No true cities exist on Guam (if one uses the 50,000 person rule), but each village represents an individual jurisdiction, all of which have mayors and limited autonomy within the central government. The largest population concentration is in the northern and central parts of the island, since the south is fairly lightly populated (the northernmost part of the island, however, is mostly owned by the US military).

Around 120,000 of the island's population of approximately 160,000 live in the northern and central parts of the island (including the villages of Tumon, Hagåtña, Dededo, Barrigada, Tamuning and Agana Heights).

  • Hagåtña (Agana) - the capital (pop. 1,100)
  • Agana Heights - Suburban area in the hills above Hagåtña. (pop. 3,940)
  • Tumon - where most tourists head, on the central west of the island (part of Tamuning)
  • Dededo - The most populous on Guam. (pop. 42,980)
  • Tamuning - Guam's third-most populous city and most industrial. (pop. 18,012)
  • Mangilao - Home to the University of Guam. (pop. 13,313)
  • Santa Rita - Suburb of the Hagåtña Area. (pop. 7,500)
  • Barrigada - Mostly middle-class residential area. (pop. 8,652)
  • Barrigada Heights - Upper-class residential area. (Part of Barrigada)
  • Merizo - Small town in Southern Guam. The ferry to Cocos Island stops here. (pop. 2,152)
  • Umatac - Small town in Southern Guam. (pop. 903)
  • Yigo - Home to many military families, second-most populous. (pop. 19,474)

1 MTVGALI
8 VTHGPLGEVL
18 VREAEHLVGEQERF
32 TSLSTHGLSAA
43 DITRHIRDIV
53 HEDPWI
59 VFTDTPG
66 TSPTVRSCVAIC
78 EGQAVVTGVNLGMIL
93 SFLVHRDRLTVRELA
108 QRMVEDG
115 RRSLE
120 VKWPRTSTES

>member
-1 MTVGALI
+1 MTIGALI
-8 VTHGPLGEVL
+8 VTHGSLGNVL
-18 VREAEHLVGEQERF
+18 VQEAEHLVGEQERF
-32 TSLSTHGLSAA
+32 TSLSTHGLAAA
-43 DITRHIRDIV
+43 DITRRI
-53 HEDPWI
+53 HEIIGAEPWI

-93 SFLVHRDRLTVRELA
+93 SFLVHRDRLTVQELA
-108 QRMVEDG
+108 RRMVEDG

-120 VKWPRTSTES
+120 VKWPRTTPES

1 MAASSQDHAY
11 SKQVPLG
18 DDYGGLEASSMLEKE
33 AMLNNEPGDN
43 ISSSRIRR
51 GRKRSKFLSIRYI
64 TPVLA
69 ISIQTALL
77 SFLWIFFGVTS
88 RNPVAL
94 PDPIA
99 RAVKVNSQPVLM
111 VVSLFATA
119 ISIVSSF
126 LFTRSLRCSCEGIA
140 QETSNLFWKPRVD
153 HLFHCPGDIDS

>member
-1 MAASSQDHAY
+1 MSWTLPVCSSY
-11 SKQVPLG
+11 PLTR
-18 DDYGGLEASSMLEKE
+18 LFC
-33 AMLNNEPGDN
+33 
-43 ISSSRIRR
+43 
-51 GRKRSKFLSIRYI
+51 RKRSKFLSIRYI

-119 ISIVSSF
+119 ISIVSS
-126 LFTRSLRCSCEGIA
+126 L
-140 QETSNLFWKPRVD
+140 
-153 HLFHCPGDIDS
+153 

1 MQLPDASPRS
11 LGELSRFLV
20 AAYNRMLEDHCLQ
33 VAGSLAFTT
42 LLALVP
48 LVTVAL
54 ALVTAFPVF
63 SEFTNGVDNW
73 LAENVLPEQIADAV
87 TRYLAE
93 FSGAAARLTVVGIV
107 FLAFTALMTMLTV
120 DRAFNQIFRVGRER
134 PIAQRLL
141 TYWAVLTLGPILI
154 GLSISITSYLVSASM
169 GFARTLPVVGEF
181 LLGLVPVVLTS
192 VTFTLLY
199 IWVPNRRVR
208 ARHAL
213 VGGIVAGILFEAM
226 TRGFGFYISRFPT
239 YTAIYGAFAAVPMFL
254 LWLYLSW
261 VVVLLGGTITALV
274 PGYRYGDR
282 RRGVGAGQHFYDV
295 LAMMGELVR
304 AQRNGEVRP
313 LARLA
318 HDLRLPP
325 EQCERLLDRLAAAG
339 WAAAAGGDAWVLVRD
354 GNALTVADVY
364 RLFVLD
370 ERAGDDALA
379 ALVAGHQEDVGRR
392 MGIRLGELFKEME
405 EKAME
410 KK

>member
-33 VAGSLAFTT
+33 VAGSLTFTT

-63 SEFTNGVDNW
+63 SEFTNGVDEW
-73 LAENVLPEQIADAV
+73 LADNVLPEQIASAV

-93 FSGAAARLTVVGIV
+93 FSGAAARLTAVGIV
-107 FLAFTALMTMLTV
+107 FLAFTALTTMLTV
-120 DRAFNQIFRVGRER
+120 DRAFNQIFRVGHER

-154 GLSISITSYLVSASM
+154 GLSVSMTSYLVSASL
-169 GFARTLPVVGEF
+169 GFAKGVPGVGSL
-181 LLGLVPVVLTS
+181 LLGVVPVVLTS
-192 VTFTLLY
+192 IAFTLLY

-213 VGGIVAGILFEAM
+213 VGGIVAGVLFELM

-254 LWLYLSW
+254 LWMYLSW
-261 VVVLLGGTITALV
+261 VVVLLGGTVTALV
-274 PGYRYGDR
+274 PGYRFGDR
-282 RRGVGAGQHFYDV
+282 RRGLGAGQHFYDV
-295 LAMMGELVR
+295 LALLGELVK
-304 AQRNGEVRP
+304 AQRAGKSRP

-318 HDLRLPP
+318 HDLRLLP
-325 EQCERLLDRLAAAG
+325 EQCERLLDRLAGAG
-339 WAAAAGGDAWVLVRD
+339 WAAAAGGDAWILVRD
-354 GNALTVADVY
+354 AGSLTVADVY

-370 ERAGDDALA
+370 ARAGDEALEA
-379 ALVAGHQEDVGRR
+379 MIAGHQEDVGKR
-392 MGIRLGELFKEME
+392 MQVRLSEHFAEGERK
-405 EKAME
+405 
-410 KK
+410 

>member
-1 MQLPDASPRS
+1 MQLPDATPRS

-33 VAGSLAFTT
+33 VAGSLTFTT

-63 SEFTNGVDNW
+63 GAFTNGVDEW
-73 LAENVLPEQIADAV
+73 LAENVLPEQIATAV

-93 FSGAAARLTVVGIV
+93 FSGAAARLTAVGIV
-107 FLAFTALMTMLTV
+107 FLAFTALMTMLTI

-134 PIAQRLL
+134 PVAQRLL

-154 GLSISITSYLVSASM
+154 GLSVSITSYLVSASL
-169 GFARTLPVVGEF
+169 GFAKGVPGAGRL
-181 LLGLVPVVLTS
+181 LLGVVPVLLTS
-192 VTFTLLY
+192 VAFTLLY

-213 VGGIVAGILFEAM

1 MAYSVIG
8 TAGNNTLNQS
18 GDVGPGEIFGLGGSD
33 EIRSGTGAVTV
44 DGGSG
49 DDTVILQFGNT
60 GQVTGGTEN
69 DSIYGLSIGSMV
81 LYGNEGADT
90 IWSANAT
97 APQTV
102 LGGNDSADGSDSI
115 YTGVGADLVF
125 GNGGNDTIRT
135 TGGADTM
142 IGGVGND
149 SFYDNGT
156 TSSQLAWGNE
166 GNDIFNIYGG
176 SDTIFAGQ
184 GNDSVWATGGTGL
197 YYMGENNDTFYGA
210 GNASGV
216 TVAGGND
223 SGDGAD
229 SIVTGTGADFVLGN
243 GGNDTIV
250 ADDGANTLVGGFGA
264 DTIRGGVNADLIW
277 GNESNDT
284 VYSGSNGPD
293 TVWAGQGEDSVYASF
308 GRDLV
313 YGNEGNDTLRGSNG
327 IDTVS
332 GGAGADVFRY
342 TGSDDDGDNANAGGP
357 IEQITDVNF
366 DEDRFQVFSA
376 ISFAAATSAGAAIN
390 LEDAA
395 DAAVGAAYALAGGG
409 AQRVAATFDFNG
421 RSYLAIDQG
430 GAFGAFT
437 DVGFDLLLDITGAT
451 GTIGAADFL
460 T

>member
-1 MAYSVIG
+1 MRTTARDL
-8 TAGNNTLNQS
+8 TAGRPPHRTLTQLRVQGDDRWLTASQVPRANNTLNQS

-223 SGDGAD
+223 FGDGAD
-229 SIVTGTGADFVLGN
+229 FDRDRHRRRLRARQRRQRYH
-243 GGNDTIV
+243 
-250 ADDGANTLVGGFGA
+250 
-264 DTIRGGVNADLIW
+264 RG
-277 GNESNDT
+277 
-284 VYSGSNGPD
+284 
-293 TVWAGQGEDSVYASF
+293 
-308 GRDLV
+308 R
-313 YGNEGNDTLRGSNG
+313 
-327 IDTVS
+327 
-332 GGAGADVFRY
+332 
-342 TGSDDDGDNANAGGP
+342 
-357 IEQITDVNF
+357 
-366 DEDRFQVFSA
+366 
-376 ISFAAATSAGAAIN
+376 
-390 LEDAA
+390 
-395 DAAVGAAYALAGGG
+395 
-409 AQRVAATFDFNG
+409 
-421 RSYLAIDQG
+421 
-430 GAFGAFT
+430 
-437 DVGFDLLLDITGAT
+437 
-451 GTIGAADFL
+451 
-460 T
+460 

• Agat - Small town in Southern Guam. (pop. 5,656)
  • Inarajan - Rural Village in Southern Guam. (pop. 3,052)
  • Mongmong-Toto-Maite - Suburb of the Agana-Tamuning-Tumon-Barrigada Area. (pop. 5,845)
  • Piti - Village in Western Guam. (pop. 1,666)
  • Sinajana - Suburb of the Agana-Tamuning-Tumon-Barrigada Area. (pop. 2,853)
  • Talofofo - Village in the Jungles of Southern Guam. (pop. 3,215)
  • Yona - Home to the exclusive, Leo Palace Resort. (pop. 6,484)
  • Chalan-Pago-Ordot - Agana Area. (pop. 5,923)
  • Asan - known for the largest Easter Egg Hunt in Guam, with over 10,000 eggs every year. (pop. 2,090)

Other destinations

  • War In The Pacific National Historical Park - former battlefields, gun emplacements, trenches, and historic structures all serve as silent reminders of the bloody World War II battles that ensued on Guam. While the park is known for its historical resources, the warm climate, sandy beaches, and turquoise waters attract visitors and residents.